Government support and the rise of educational institutions

  • In the initial decades after Independence, the government was conscious of various social, economic and financial challenges. So, the government strongly supported universities.
  • The IITs and IIM along with institutions of academic excellence like the IISc, Indian Statistical Institute, and JNU emerged as model institutions.
  • The institutional and academic autonomy offered was crucial to their development as premier institutions.
  • Other universities revised curricula and set about the task of reforming the themselves as a space for healthy academic engagement.

Rise of decentralisation in collective decision making

  • The above changes were marked by the growing importance of various large representative institutional bodies.
  • For example, institutional bodies like faculty committees, committees of courses, board of studies, university senates, academic councils and executive councils grew in importance.
  • These bodies oversaw the administrative and academic functioning of the university and ensured collective decision-making.
  • Debate over ideological positions, scholarly beliefs shaped the process of nation-building in independent India.

Policy changes and its impact (2005-15)

  • Administrative and academic decisions were imposed from above.
  • Discussions within various academic bodies were discouraged.
  • The imposition of the semester system and a four-year undergraduate programme in many public and private universities were hallmarks of this new era of bureaucratic centralisation.
  • The academic achievements of scholars from Indian universities were undermined.
  • Those in positions of authority within the universities were encouraged to undermine academic bodies and limit their role.

New government intervention after 2015

  • Choice Based Credit System was introduced and there were renewed attempts to privatise higher education linked to an emphasis on rankings.
  • The government started to look into minute details pertaining to academic curricula, the teaching-learning process and the parameters that governed academic research within the university.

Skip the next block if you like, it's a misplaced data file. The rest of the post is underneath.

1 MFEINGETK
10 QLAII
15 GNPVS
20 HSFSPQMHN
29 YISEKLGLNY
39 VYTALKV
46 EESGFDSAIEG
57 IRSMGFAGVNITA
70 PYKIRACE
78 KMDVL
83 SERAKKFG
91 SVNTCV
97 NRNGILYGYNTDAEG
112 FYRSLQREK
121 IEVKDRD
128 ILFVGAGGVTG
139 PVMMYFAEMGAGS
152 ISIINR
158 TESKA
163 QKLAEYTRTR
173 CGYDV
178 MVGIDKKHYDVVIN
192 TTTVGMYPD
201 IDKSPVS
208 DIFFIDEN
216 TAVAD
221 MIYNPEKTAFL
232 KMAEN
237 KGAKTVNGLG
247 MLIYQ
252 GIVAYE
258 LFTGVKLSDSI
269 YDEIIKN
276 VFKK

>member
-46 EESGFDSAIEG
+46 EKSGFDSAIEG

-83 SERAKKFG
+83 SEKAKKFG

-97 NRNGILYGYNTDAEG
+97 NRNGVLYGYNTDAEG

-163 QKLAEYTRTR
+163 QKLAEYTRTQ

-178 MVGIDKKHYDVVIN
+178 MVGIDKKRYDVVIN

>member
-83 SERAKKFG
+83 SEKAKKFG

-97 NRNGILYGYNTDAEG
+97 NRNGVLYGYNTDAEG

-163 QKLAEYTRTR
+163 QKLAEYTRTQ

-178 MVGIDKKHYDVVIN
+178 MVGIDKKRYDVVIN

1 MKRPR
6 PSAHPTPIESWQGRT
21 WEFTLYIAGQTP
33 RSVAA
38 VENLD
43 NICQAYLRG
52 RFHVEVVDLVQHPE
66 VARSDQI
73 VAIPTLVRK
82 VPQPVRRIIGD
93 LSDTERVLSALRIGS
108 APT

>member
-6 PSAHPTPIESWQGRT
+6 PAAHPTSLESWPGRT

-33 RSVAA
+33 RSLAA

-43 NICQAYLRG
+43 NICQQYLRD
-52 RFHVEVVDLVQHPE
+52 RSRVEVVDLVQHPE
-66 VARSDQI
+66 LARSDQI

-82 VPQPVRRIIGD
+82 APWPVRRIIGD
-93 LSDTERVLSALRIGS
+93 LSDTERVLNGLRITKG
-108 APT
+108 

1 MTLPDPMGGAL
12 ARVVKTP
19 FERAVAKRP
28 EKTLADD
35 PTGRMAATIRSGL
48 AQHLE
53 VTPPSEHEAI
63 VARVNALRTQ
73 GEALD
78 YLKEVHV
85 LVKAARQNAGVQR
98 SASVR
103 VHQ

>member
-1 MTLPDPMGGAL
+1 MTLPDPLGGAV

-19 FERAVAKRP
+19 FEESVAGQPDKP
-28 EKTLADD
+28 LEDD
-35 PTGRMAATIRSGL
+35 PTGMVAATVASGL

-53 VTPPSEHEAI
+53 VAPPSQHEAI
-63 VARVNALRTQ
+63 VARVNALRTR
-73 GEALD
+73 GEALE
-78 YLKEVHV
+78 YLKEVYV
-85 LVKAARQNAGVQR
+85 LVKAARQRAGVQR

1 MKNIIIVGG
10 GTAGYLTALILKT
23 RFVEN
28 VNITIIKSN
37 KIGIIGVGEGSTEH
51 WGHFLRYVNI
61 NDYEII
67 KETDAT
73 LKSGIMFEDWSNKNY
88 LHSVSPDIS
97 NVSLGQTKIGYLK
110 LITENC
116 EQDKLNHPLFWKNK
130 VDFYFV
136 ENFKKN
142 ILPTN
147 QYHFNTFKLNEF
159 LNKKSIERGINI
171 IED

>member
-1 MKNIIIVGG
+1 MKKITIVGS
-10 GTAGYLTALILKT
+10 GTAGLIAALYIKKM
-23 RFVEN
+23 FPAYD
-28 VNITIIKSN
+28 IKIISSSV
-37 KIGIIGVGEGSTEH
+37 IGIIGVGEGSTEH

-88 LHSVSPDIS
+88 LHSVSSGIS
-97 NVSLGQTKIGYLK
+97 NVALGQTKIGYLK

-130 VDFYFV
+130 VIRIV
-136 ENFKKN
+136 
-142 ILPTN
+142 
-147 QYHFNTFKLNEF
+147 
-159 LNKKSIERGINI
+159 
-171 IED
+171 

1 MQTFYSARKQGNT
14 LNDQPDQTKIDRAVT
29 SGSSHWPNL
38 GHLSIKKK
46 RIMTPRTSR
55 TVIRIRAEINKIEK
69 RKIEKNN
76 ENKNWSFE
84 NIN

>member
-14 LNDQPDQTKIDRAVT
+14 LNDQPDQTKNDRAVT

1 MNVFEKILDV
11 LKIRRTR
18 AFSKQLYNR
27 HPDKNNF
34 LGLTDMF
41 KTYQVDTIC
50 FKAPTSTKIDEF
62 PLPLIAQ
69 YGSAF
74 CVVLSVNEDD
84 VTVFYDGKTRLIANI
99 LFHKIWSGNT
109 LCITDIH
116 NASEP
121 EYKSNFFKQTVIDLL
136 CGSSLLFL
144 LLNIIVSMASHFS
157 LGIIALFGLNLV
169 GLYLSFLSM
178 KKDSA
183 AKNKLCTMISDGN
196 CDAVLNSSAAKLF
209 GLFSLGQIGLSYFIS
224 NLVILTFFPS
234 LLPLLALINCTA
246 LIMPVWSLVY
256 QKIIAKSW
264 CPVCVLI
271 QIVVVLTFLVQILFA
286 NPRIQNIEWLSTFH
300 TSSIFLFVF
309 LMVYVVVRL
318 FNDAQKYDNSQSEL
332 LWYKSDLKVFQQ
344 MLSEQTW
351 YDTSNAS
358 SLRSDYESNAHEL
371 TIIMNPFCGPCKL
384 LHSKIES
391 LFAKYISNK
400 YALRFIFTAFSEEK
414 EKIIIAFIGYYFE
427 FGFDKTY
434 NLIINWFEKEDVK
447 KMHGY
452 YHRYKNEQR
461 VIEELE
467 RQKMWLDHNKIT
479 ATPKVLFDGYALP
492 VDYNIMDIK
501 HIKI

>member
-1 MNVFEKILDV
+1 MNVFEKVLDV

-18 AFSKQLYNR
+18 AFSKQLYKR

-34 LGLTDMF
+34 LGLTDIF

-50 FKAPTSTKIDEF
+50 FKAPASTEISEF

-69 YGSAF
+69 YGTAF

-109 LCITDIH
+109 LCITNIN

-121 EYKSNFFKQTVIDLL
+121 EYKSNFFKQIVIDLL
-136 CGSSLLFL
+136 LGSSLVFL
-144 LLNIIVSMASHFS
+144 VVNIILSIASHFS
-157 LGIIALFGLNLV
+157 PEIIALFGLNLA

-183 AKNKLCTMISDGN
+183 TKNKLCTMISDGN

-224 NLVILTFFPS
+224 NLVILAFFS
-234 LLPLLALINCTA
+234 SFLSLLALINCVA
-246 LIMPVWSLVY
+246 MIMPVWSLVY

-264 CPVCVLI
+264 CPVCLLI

Centralisation in Covid-19 pandemic

  • The centralisation trend intensified with the outbreak of the COVID-19 pandemic.
  • The Central government and the University Grants Commission have imposed themselves on the daily functioning of all higher educational institutions.
  • This represents a new government-oriented bureaucratic centralisation.
  • Decisions about the conclusion of academic term, the modalities for evaluation and the conduct of the teaching-learning process have become exclusive government prerogatives.
  • The various academic bodies that had original jurisdiction over these matters have been made redundant.
  • How and whether examinations are to be conducted has become an issue of contention between State and Central governments.

Why annual floods are essential for the survival of Kaziranga ?

Why in news?

As a fresh wave of floods ravages Assam, killing 73 and affecting nearly 40 lakh people across the state, 85 per cent of the Kaziranga National Park and Tiger Reserve (KNPTR) remains submerged. 

What is the role of floods in Kaziranga’s ecosystem?

  • Assam is traditionally flood prone, and the 1,055 sq km KNPTR — sandwiched between the Brahmaputra river and the Karbi Anglong Hills — is no exception. 
  • It is a riverine ecosystem, not a solid landmass-based ecosystem. The system won’t survive without water. The entire area of Kaziranga — formed by alluvial deposits from the Brahmaputra and its tributaries — is centred around the river.
  • This “floodplain eco system” has not only been created by floods but also feeds off it.
  • The regenerative nature of floods helps replenish Kaziranga’s water bodies and maintain its landscape, a mix of wetlands, grasslands and semi-evergreen deciduous forests.
  • Floodwaters also function as a breeding ground for fish. The same fish are carried away by the receding waters into the Brahmaputra — in a way, the park replenishes the river’s stock of fish too.
  • The waters also help get rid of unwanted plants such as water hyacinth which collect in huge masses in the landscape.
  • In a herbivore-dominated area like Kaziranga, it is important we maintain its grassland status. If it were not for the annual floods, the area would become a woodland.
  • Many also believe that floods are a way of natural selection.  A number of animals — especially the old, weak — cannot survive the floods. Only the ones with superior genes survive.
Legacy IAS
Legacy IAS

Can the floods become problematic for Kaziranga?

  • Barring 2018, the years between 2016 and 2020 have all featured high floods (or floods which submerge more than 60 per cent of the park) killing and injuring hundreds of animals.